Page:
EMPEROR PETER I AND EMPRESS ELISABETH

Exhibitions realized in Kolomenskoye

within the ‘Open Air Sculpture’ series project

Open till 31 December, 2018

The two historic figures represented in sculpture now welcome the visitors of Kolomenskoye. Thanks to the art of detail the skillful world-known modern master, Georgy Frangulyan, showed them as living persons with distinctive traits of character who seem to have never left their country residence

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A copy of the famous modern sculpture of Peter I now stands in front of the 1702 House of Peter I at the Tsar’s Courtyard in Kolomenskoye. The original monument is situated in Antwerp, Belgium. Its author, world-known master Georgy Frangulyan, has contributed to many countries and cities having created, among others, ‘Crucifix’ for St. Francis Church in Ravenna, Italy, ‘The Barque of Dante’ in Venice, a monument to Alexander Pushkin in Brussels, monuments to poets Iosif Brodsky and Bulat Okujava in Moscow.

The original sculpture of Peter I decorating the centre of Antwerp since 1998 has been listed by UNESCO among the best ten street sculptures of Europe.

An author’s copy of the ‘Tsarina Elizabeth, daughter of Peter I’ sculpture has been installed near the wooden Palace of Tsar Alexey Mikhailovich in Kolomenskoye. The original equestrian monument was created by Georgy Frangulyan for Russia’s most north-western town, Baltiysk, Kaliningrad Region. Elisabeth seems to float in the air facing Europe and pointing to Russia with a hand gesture.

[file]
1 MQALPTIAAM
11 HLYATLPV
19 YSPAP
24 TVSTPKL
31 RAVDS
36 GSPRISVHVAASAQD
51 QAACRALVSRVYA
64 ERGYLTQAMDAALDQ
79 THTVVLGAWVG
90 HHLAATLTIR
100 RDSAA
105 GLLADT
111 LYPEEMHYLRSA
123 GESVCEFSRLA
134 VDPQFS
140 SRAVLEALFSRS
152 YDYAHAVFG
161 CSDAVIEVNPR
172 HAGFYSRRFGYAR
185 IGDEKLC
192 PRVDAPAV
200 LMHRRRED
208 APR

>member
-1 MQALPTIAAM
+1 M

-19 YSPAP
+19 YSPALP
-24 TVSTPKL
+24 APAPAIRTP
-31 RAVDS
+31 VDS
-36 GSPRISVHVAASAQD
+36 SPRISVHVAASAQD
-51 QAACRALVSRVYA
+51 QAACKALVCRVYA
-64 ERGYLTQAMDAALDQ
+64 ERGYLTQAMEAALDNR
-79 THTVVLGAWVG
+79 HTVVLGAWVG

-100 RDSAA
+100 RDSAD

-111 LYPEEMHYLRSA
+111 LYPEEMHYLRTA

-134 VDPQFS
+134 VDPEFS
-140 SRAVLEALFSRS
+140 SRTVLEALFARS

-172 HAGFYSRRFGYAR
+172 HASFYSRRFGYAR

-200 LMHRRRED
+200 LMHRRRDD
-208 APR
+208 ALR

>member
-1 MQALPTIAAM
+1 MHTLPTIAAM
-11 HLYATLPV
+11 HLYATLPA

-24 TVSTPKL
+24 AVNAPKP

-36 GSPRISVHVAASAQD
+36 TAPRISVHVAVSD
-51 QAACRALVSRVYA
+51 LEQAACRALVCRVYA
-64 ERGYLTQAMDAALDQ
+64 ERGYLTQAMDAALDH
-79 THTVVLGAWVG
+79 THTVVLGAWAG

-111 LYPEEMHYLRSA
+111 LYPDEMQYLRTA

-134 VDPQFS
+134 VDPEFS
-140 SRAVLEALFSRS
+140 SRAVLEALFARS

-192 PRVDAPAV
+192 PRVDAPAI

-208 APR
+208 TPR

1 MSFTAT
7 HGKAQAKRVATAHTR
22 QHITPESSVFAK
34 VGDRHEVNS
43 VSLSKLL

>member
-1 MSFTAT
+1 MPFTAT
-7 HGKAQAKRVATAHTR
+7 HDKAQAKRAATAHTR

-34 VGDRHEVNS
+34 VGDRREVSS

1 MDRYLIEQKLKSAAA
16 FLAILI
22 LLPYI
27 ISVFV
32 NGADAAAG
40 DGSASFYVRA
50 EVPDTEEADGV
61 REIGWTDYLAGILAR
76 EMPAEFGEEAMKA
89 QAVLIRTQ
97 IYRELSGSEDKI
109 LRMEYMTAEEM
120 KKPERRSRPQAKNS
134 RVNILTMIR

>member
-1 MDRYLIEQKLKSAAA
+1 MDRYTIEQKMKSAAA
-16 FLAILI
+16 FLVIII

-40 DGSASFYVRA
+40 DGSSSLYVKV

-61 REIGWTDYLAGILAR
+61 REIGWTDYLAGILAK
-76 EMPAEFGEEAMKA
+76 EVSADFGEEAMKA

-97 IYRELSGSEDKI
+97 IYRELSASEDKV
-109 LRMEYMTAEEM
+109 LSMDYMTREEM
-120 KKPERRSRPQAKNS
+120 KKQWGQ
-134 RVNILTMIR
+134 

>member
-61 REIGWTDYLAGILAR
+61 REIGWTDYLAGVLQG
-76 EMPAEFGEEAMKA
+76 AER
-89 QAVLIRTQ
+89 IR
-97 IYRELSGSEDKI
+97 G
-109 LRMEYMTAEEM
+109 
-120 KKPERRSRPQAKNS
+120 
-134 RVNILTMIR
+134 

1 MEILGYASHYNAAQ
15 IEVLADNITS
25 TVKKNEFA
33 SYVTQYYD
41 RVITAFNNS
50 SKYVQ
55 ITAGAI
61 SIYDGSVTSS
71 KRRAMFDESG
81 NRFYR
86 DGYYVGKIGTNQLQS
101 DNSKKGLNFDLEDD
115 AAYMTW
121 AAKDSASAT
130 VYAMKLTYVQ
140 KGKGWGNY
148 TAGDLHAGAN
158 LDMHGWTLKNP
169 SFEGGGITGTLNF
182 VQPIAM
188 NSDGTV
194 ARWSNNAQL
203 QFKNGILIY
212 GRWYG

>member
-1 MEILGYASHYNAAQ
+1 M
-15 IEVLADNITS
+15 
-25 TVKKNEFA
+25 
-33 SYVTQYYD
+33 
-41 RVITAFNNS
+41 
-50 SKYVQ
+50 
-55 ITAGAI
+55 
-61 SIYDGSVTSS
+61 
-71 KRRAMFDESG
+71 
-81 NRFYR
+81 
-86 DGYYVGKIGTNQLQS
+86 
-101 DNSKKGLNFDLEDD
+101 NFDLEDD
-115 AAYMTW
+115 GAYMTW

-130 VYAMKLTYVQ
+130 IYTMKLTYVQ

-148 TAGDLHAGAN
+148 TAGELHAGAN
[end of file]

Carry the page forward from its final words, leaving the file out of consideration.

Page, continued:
The author took the chance to create the first equestrian monument of the Empress. It is known that Elisabeth preferred to ride wearing man’s dress, but when age permitted her no more to do so, special garments combining a man’s uniform and a woman’s dress were designed for her.

The model monuments of the two Russian Emperors have not accidentally been installed in Kolomenskoye. Peter I spent his childhood in this country residence. As a youth he would arrange mock battles, and later on would celebrate his true victories here. On 29 December 1709, when Peter I triumphantly entered Moscow, he suddenly ordered to turn back. Postponing the victory celebration, he hurried to welcome my daughter Elisabeth to this world. The future Empress was born in Kolomenskoye.

The museum-reserve territory is open for visitors from 8.00 to 21.00, access is free

Kolomenskaya subway station

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